#360view: Shades of Chavez in Canelo's impressive numbers

Andy Lewis 06:46 19/11/2015
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Mexican hero: Saul Alvarez.

In Mexican boxing there is simply no greater legend than Julio Cesar Chavez.

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Chavez was a six-time world champion in three weight divisions, and in a 25-year career established himself one of the sport’s all-time greats. Statistically, at the very least, he’s a boxing phenom. His 27 world title defences is a record, as is his total of 31 title fight victories and 37 title bout appearances.

Chavez’s record was 89–0 with one drawn going into his first official loss to Frankie Randall in 1994.

When he retired in 2005, aged 43, his final record was 107-6-2 and nobody could have envisaged anyone coming close to replicating those staggering numbers.

It is rare for modern fighters to get near a half century.

Look at the fuss surrounding the recently retired Floyd Mayweather and his potential return in a bid to go 50-0. That in turn shines a light on Chavez’s achievements. He was 49-0 when he was 23.

This Saturday Chavez will be an interested spectator when another Mexican boxing prodigy steps into the ring for his 48th fight, at the age of just 25.

It is perhaps a little strong to talk about Saul ‘Canelo’ Alvarez as the second coming of Chavez, but his is the type of record rarely seen these days. Health permitting, a fighter who started his career aged 15, could go on to push near to a century of prizefights.

Of his 47 to date, Canelo has won 45 of them. He has just one loss (to Mayweather), while he has a split draw on his record from a four-rounder in his fifth pro bout.

When Chavez was the same age, he was 55-0. Alvarez may not ever quite replicate his sheer numerical weight, but he has emulated him in becoming his nation’s foremost boxing icon, and a victory over Miguel Cotto in Las Vegas on Saturday can help Canelo on his way to joining him among the absolute elite of all-time Mexican greats.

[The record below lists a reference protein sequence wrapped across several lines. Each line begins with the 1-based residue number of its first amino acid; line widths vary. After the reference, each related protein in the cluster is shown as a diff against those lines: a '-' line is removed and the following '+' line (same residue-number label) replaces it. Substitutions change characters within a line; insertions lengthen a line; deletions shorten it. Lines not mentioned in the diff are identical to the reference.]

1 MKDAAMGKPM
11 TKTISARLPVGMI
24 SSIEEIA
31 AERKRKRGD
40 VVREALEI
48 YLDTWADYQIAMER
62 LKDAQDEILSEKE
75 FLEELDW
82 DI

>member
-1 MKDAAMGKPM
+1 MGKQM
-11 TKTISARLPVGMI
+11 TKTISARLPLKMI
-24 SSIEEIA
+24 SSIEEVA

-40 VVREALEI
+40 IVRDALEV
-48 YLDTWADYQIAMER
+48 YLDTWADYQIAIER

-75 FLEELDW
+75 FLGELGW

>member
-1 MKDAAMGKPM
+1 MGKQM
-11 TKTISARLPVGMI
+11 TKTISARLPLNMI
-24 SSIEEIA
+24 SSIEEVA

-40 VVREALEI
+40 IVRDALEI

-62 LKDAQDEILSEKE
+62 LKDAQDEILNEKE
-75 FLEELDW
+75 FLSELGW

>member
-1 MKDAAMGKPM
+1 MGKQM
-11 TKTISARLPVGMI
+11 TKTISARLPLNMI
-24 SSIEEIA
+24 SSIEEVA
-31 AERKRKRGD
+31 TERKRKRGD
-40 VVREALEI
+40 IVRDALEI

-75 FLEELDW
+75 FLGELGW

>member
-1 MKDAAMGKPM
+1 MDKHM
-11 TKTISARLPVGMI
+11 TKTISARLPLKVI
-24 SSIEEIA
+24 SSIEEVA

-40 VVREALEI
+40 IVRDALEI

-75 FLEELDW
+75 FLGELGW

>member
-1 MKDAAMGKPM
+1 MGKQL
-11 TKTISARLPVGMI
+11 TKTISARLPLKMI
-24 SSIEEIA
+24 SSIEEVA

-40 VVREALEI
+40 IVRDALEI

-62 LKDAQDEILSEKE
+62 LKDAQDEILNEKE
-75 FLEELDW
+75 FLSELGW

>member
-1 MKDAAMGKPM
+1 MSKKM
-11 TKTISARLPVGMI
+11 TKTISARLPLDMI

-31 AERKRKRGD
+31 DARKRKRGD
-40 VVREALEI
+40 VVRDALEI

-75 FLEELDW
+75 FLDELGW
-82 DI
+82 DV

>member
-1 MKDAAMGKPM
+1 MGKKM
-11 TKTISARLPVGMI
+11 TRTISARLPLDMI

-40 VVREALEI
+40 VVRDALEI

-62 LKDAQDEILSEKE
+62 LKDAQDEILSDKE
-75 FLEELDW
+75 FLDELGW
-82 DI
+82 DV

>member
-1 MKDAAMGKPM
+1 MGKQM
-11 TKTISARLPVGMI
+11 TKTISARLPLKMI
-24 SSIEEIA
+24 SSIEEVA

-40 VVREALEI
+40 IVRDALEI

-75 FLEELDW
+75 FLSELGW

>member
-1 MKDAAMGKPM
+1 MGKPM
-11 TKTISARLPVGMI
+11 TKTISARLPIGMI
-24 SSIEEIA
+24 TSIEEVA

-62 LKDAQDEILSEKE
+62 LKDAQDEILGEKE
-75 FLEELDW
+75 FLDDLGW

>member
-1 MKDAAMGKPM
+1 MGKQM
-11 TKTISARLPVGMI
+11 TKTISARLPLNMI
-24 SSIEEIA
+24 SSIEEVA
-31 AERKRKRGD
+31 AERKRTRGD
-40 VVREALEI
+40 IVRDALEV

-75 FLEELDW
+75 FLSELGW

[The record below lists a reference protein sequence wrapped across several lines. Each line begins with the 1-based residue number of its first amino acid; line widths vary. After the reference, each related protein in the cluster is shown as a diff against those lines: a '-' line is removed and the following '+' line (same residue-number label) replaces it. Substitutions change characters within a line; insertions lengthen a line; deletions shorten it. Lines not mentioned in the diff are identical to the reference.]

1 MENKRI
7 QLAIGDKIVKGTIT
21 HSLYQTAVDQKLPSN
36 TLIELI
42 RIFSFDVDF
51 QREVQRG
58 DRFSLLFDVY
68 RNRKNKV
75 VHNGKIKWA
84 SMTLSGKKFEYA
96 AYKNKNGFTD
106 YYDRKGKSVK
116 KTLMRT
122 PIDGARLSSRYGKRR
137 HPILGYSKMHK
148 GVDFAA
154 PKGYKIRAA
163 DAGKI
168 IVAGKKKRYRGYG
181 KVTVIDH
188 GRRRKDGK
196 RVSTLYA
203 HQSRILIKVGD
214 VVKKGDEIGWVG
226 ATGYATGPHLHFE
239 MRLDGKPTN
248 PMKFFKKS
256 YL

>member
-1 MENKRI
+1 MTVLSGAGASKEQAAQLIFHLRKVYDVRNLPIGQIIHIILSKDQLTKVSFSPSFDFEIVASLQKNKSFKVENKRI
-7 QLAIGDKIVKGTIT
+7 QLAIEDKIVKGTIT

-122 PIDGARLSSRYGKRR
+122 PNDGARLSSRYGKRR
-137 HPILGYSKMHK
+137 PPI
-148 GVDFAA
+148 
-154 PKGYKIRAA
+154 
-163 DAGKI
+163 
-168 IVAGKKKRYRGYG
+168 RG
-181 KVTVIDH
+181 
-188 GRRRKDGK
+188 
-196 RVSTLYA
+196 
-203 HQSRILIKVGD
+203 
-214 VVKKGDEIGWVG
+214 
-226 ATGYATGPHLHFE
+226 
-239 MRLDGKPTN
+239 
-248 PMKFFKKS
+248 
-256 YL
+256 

His duel with Mayweather came too early in his career and let’s not forget Floyd made him boil down to 152lbs. That’s not easy for a naturally big light-middleweight, who will in all likelihood spend the vast majority of his career from here on up a class at 160lbs.

But if Canelo needed a marquee night to show how much he has matured and moved on from that solitary defeat, then he has the perfect opportunity this weekend.

You get the feeling that this is very much his time, and if he picks up the WBC title, it opens the door to more blockbuster fights down the line.

How about this for a scenario? Canelo beats Cotto, but the proud Puerto Rican digs in and makes it a compelling spectacle to earn a rematch. Meanwhile, Andy Lee beats Billy Joe Saunders next month but loses his WBO belt to Gennady Golovkin early next year.

At the same time, Canelo comes through the Cotto rematch and then faces Golovkin late in 2016 with all four major belts on the line.

Too good to be true? Perhaps, but not entirely out of the question.

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